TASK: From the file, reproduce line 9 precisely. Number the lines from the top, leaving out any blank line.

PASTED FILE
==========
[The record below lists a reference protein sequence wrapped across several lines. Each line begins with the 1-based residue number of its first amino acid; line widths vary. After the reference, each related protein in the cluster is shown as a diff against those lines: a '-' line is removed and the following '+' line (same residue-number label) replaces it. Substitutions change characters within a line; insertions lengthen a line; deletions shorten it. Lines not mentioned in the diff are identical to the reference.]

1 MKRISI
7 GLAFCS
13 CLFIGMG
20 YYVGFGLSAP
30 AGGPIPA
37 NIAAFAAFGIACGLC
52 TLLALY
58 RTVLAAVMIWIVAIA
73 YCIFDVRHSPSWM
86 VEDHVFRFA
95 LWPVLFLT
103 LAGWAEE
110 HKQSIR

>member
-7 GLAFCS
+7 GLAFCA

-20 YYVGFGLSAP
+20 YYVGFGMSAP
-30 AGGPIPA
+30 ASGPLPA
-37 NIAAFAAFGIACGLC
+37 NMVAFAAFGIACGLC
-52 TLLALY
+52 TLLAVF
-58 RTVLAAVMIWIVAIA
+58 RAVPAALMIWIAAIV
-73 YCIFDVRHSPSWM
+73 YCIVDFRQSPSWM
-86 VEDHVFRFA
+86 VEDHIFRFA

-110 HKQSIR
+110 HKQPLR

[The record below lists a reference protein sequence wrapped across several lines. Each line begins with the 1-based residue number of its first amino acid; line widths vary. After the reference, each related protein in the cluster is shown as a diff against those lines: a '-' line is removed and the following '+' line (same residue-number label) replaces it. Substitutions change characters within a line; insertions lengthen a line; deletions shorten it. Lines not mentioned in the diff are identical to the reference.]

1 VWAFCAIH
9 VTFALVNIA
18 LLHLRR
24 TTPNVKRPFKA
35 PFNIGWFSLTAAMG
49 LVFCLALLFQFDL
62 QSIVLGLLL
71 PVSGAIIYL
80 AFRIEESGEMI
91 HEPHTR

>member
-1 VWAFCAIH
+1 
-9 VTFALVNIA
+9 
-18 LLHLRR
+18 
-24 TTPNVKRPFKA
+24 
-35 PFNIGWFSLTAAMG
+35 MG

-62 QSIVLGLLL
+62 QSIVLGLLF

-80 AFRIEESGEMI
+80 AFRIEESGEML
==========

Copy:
58 RTVLAAVMIWIVAIA